Tuesday, February 20, 2007

CA: 710.30 does not require notice of photo array

People v Grajales, 2007 NY Slip Op 01385 [available here]

Section 710.30 of the Criminal Procedure Law requires the People to give notice of any pretrial identification procedure "'intended to be offered' at trial." (Grajales, 2007 NY Slip Op 01385.) If the People do not intend to offer evidence of a certain identification procedure at trial, then no notice is required, even if a subsequent identification procedure is going to be offered against defendant. So holds the Court of Appeals in Grajales. In Grajales, the victim of a robbery was shown a photo array, and identified the defendant as the robber. About a week later, the victim saw defendant on the street and called the police. "When the police arrived, the victim pointed out defendant as one of the men who had robbed him." (Id.) The People gave notice under 710.30 of the "on-the-street point out", but not the identification from the photo array. (Id. at __.) Completely kosher, says the majority: "CPL 710.30[1][b] . . . only mandates preclusion in the absence of timely notice 'specifying' the pretrial identification evidence 'intended to be offered' at trial. Because evidence of a witness's pretrial photographic identification of an accused is not admissible in the prosecution's case in chief, the People could not intend to offer it trial, and therefore the CPL 710.30[1][b] notice was adequate." (Id. at __.)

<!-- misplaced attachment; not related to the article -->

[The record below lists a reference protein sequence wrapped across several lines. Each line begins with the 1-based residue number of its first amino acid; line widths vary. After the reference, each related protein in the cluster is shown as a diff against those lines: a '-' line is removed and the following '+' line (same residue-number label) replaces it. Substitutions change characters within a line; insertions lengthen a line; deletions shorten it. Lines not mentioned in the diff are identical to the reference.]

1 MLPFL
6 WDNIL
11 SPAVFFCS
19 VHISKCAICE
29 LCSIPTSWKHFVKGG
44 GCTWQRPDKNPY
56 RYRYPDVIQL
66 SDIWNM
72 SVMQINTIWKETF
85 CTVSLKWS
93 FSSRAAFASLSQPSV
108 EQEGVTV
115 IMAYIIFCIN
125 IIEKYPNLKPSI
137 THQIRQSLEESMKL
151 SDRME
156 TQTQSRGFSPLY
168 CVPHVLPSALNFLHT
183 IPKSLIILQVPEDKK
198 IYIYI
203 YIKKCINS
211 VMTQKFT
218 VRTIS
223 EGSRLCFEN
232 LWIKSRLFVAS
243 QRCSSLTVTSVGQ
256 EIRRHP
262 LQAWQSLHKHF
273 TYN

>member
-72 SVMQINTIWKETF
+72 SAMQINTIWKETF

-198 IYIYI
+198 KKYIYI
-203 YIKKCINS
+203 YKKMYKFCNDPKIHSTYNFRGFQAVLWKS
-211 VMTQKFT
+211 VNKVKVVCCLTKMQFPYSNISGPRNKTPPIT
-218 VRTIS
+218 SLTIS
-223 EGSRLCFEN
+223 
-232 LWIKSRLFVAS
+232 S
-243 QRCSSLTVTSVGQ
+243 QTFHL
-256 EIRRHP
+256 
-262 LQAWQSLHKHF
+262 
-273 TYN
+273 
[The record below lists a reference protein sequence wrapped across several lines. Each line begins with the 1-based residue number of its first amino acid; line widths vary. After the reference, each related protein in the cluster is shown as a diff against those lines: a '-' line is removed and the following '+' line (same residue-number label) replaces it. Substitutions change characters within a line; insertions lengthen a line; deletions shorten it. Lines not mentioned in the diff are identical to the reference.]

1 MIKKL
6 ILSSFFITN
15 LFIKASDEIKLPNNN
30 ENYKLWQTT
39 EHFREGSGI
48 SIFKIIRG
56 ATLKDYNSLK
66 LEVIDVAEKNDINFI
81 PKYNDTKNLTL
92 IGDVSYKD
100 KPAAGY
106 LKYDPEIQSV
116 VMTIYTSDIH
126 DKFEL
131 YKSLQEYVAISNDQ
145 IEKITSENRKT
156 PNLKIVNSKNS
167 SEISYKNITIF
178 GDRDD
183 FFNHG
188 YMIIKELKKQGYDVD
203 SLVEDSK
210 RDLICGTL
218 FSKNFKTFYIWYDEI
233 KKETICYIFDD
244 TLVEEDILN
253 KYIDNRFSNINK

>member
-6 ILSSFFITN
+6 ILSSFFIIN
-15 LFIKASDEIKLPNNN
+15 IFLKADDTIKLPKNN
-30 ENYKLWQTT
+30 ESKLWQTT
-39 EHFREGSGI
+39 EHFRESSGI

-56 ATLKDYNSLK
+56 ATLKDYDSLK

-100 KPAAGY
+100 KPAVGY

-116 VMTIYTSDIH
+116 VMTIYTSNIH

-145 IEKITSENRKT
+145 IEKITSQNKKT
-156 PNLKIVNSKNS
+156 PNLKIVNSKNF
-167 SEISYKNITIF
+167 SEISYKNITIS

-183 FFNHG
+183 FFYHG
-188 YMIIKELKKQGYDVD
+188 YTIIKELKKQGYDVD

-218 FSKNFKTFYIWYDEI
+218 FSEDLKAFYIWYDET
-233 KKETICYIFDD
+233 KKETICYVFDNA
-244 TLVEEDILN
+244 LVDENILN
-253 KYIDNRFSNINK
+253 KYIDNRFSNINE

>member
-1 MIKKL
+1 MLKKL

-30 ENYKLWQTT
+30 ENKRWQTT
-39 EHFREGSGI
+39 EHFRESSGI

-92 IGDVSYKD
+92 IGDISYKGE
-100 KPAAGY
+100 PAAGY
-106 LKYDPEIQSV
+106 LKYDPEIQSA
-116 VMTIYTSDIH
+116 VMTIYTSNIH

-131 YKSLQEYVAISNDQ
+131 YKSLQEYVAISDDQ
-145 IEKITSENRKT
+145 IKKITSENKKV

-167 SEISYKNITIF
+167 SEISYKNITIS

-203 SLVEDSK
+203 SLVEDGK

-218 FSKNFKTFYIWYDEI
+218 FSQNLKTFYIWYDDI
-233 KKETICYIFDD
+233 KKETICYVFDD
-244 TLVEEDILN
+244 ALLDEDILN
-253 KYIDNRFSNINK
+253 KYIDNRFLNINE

Judge Ciparick dissented, and would have interpreted section 710.30 more broadly to require the People to give notice of any identification procedure that could potentially have tainted the witness's in-court identification. The dissent argues the majority's "interpretation also leaves open the possibility that notice of other suggestive identification procedures will not be provided to the defendant so long as the People do not intend to introduce them at trial. Such a stunning result is clearly contrary to the spirit and purpose of CPL 710.30." (Id. at __ [CIPARICK, J., dissenting].)

The majority agrees with the dissent that "the customary and better practice is to give defendant notice of all prior police-arranged identifications made by a witness from whom they intend to elicit in-court identification testimony." (Id. at __.) But absent a tweak of the statute by the Legislature, the majority is "unwilling to read the statute more expansively than the Legislature has chosen to write it, especially when the remedy is preclusion." (Id.)